Tour of Cashifornia: Amid growing popularity, Amgen Tour of California to trade talent for prestige
Up-and-coming Roseville rider becomes a victim of tour’s transition to elite-only squads
When the 12th Amgen Tour of California convenes Sunday in downtown Sacramento, Neilson Powless will be in the crowd watching friends and former teammates pedal past him. The best young professional rider in the Sacramento region, Powless and his Axeon Hagens Berman teammates weren’t selected to compete in the annual cycling event despite their strong performance last year.
“California was definitely … my biggest goal of the year,” Powless said in a recent phone interview from Italy, where he found early success this season. “Unfortunately, we won’t be given the opportunity to show ourselves there.”
Based on merit alone, the team should be in the race field for the sixth straight year. But the increasing popularity of the Tour of California—by far the largest cycling event in the country—is crowding out the young, hotshot riders who once gave the race its luster. Indeed, this may be the last year that young riders aiming for the top peloton will be included.
Success has vaulted the Tour of California under the Union Cycliste Internationale’s WorldTour brand. The Swiss-based UCI is the world governing body for the sport of cycling, and its WorldTour is the premier umbrella for road cycling races around the globe. But with growth comes compromise. The new designation already means there are no lower-tier women’s squads in this year’s race. For the men, Amgen was mandated to select at least 10 WorldTour teams this year. It chose 12. The five remaining teams were picked at discretion from second- and third-tier pro teams.
That meant fewer spots for teams with small budgets, limited corporate sponsorships and tiny staffs—but loads of talent—like Axeon Hagens Berman.
Sponsored by a London-based finance company and a Seattle law firm, the squad finished second in the Tour of California last year. Powless, 20, of Roseville placed ninth overall in his first participation. He won the best young rider’s division. He has two wins this season, both in Europe.
Powless’ teammates include Geoffrey Curran, the current under-23 national road and time trial champion, and Adrien Costa, who finished second in the Tour of Utah last season. Rob Carpenter, who rides for Holowesko-Citadel, another lower-level pro team not selected to compete in the Tour of California, won the Tour of Alberta last September. Several other young pros with aspirations for top-level contracts ride for teams also not selected.
The absence of younger Tour of California riders marks a departure from the race’s objective when it debuted in 2006. That first field included eight teams from Continental and Pro Continental teams and eight WorldTour teams. Seven of the top 30 finishers in the race were non-WorldTour riders. The possibility of a young pro succeeding against veteran riders gave the race its charm.
The once-independent Tour of California has partnered with Amaury Sport Organization, owners of the Tour de France, since 2012. A French team, Cofidis, was selected to compete, as were four teams with vastly different levels of success in recent years. The discretionary teams have sponsorship or relationships with race organizers.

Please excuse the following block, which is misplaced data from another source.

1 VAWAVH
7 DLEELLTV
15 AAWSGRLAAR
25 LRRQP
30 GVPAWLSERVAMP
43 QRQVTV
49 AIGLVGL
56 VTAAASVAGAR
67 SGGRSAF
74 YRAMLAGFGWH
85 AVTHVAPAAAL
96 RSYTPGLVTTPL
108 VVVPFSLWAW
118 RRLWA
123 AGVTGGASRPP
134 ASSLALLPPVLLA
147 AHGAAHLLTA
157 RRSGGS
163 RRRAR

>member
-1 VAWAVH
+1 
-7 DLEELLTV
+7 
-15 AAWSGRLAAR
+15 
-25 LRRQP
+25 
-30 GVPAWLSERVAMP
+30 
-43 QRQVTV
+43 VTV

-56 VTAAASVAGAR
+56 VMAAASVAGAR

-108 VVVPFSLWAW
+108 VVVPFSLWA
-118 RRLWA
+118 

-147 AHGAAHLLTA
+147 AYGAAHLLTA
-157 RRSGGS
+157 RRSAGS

Axeon Hagens Berman does not.
Race organizers say there is no pay-to-play aspect in the competition.
“We do not comment on the number of teams that applied to the fill the  team positions, and we do not require or ask teams to pay to be selected,” said Kristin Klein, the event’s president. “Our teams are selected based on a number of factors, including their current ranking, past performances at the Amgen Tour of California, their commitment to bringing their team’s top riders to our race, and their overall commitment to promoting the sport of cycling in the United States.”
But this year’s discretionary selections weren’t all logical. UCI Pro Continental selections included Novo Nordisk, the U.S.-based team sponsored by a Danish pharmaceutical company, which had no wins last year and only one since 2013.
Axeon Hagens Berman owner Axel Merckx, the son of cycling icon Eddy Merckx, was a long-time professional and knows cycling as well as anyone. He said he appreciates the Tour of California’s increased prestige, but also warned against the diminishing number of races in which developing teams can compete.
“I know that we have two of the biggest talents the U.S. has ever produced in Costa and Powless. To deny that to the fans and to those guys at such a young age is very unfortunate,” he said. “To be honest with you, it doesn’t look like we had a chance at all. My biggest frustration is that it wasn’t really communicated.”
This wouldn’t be the first time the annual race, which runs May 11-20 this year, featured the unexpected.
In 2008, flamboyant Italian star Mario Cipollini emerged from retirement at age 41 and sprinted to a third-place finish in Sacramento against a field half his age. A year later, Lance Armstrong, now defrocked of his seven Tour de France titles, also returned to cycling at the Tour of California only to have his bike stolen in downtown Sacramento.
Among a handful of other young American riders, Powless, Costa and Curran are hoping to make WorldTour squads, perhaps as early as next season. They’ll have to if they want to compete, as the Tour of California will accept only WorldTour teams next year. For now, that leaves the talented Powless a spectator of a race he grew up watching. He says he’s made his peace with that.
“I’ll just be with my friends and family and wish I was there,” said Powless, who will train in the Sacramento and South Lake Tahoe areas this month before returning to competition in Europe. “But it’s OK. It will be interesting to see it from another perspective.”